Testicular cancer accounts for only 1 percent of all cancers in men in the United States. About 8,090 men are diagnosed with testicular cancer, and about 390 men die of this disease each year. Testicular cancer is the most common form of cancer in men between the ages of 15 and 35. The testicular cancer rate has more than doubled ain the past 40 years.
The following information is brought to you by the Testicular Cancer Resource Center. The TCRC is a volunteer effort by former TC patients who's sole goal is to help others in their fight against this disease.
WE HAVEN'T TALKED ABOUT IT...
Greetings--This letter concerns a subject most men have never talked about, but we certainly should have: TESTICULAR CANCER. It is the MOST COMMON cancer among men aged 15 to 35. While it is extremely treatable, the treatment is MUCH easier if it is detected early, and detection is EASY: you just perform a simple self exam every month. Yeah, it's embarrassing to talk about this, but guys have actually died simply because they were too embarrassed to get medical attention for something wrong "down there"...
Below you'll find detailed information on the monthly self exam. But before you read this, you should know that the point of the self exam is not to actually find cancer. It's so you can becomefamiliar with the way your testicles feel and you'll be able to know if anything ever feels different "down there" - this different feeling then deserves a trip to the doctor, preferably a urologist. Also note that most guys with TC symptoms often do not have TC, but some other urological problem that still needs treating. There is a lot of information about TC available on the internet - a good starting point is the Testicular Cancer Resource Center at http://tcrc.acor.org/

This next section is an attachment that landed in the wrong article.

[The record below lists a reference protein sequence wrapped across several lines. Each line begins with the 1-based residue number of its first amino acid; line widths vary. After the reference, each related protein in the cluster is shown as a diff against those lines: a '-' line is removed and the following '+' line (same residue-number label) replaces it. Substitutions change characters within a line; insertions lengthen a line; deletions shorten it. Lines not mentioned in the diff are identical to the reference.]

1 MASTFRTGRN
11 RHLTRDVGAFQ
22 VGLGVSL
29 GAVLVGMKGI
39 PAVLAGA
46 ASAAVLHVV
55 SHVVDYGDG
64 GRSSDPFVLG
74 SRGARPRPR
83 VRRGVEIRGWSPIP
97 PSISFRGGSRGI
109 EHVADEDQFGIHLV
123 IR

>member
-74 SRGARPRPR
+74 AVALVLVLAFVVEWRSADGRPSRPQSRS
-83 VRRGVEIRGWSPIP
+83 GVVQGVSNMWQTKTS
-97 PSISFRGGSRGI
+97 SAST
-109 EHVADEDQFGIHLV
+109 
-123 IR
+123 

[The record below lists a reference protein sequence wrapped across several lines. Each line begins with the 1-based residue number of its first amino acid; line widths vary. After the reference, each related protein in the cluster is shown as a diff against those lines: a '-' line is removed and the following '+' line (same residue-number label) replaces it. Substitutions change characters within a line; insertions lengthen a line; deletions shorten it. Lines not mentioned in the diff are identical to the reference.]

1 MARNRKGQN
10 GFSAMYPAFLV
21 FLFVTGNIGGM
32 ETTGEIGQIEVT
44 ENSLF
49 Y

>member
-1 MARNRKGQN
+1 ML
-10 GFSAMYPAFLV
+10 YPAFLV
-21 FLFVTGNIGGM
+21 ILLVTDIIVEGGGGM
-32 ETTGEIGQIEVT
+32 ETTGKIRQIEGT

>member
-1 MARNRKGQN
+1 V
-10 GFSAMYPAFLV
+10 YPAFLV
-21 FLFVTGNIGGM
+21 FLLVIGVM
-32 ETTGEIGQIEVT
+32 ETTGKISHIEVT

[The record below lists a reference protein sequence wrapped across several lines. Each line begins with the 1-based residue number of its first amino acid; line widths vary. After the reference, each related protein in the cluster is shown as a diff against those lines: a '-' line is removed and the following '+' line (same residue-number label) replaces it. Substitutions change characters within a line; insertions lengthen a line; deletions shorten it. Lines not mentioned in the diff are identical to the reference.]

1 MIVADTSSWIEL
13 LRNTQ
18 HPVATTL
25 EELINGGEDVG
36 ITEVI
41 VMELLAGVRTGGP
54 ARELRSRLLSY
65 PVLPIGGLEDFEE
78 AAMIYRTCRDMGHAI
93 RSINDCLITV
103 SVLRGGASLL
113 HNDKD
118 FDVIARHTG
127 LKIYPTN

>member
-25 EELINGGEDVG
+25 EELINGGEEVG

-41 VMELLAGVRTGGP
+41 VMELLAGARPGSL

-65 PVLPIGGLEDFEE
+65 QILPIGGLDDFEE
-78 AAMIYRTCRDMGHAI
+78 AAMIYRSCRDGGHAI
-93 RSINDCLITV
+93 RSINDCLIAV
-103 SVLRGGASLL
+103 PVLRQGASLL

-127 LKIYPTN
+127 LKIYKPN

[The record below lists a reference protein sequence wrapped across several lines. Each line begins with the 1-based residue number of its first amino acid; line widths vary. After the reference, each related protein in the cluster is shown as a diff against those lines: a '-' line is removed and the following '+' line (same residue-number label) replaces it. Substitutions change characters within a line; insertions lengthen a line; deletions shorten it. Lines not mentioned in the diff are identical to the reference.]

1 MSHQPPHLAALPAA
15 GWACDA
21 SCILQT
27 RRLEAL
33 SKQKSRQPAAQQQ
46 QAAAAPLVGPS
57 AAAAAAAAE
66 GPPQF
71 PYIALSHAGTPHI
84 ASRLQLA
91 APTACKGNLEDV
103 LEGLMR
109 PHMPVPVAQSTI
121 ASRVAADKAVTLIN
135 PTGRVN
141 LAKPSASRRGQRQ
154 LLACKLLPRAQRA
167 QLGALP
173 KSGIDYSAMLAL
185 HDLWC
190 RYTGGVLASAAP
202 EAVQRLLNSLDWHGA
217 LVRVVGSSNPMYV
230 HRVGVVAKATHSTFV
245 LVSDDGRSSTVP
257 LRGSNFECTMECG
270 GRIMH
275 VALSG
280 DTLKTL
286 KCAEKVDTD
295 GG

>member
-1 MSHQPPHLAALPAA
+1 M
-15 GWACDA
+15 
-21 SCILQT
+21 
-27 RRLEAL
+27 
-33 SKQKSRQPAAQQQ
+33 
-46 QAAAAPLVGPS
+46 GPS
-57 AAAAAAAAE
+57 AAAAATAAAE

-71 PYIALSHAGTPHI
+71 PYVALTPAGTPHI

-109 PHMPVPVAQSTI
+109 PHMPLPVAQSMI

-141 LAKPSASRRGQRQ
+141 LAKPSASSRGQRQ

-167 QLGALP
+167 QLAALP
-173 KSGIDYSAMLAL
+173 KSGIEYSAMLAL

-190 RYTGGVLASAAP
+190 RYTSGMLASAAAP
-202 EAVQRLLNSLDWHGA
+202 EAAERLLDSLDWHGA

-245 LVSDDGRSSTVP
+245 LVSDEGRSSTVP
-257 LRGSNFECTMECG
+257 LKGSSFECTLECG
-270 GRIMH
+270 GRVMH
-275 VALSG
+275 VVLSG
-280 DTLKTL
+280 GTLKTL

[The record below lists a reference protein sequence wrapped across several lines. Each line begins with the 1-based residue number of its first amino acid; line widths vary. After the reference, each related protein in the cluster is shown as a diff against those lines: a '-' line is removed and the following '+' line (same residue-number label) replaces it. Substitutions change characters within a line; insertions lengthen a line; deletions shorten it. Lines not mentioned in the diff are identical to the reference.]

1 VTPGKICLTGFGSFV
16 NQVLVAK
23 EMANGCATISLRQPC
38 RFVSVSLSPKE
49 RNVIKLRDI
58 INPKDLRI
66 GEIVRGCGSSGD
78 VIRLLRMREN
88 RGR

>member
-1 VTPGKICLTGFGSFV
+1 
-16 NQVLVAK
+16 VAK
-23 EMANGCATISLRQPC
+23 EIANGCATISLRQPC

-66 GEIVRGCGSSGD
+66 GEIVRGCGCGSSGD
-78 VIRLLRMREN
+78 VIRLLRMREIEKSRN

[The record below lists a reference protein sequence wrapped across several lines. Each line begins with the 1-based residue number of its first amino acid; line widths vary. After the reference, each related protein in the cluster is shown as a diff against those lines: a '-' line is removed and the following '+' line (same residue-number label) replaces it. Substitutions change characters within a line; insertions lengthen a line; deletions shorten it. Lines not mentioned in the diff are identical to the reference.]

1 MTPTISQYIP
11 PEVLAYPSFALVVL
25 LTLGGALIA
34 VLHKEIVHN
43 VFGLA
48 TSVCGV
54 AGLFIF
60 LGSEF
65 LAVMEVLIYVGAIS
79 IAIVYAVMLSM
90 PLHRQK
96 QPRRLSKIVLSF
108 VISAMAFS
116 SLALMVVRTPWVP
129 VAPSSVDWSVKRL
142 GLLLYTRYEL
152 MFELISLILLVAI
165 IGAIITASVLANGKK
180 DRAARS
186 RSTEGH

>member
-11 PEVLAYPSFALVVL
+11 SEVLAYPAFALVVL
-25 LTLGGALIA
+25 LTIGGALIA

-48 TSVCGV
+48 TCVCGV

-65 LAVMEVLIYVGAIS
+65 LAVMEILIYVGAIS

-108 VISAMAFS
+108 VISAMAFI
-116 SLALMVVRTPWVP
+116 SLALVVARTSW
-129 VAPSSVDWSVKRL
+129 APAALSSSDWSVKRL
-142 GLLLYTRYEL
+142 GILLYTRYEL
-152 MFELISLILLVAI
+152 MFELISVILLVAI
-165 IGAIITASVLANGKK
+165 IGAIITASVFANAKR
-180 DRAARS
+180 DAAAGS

Please read the detailed instructions below.
========== The Testicular Self-Examination ==========
You might think of the self exam in terms which may sound familiar:
STOP, DROP, and ROLL:
STOP -- Stop for a few moments in the shower once a month.
DROP -- Drop your hands to your testicles, placing your indexand middle fingers under the testicles with your thumbs on top.
ROLL -- Roll your testicle gently between your thumb and fingers.
The self exam for TC is best performed after a warm bath or shower. [Heat relaxes the scrotum, making it easier to spot anything abnormal] Try to follow these steps EVERY MONTH:
1 - Stand in front of a mirror. Check for any swelling on the scrotum skin.
2 - Examine each testicle with both hands. Place the index and middle fingers under the testicle with the thumbs placed on top. Roll the testicle gently between the thumbs and fingers -- you shouldn't feel any pain when doing the exam. Don't be alarmed if one testicle seems slightly larger than the other, that's normal.
The testicle should feel smooth and have an egg-like appearance with the
exception being where the epididymis attaches. This is the soft, tube-like
structure behind the testicle that collects and carries sperm - you need to be
familiar with this structure so you won't mistake it for a suspicious lump.
Cancerous lumps usually are found on the sides of the testicle but can also show
up on the front as well.
3 - If you find a lump, see a doctor, preferably a urologist, right away. The abnormality may not be cancer, it may just be an infection. But if it is TC, the chances are great it can spread if not stopped by treatment. Waiting and hoping will not fix anything - urologic or TC. When in doubt, get it checked out - if only for peace of mind!
Other signs of TC to keep in mind are:- Any enlargement of a testicle;- A significant loss of size in one of the testicles;- A feeling of heaviness in the scrotum;- A dull ache in the lower abdomen or in the groin;- A sudden collection of fluid in the scrotum;- Pain or discomfort in a testicle or in the scrotum;- Blood in the urine;- Enlargement or tenderness of the breasts.
*** Remember, only a physician can make a positive diagnosis ***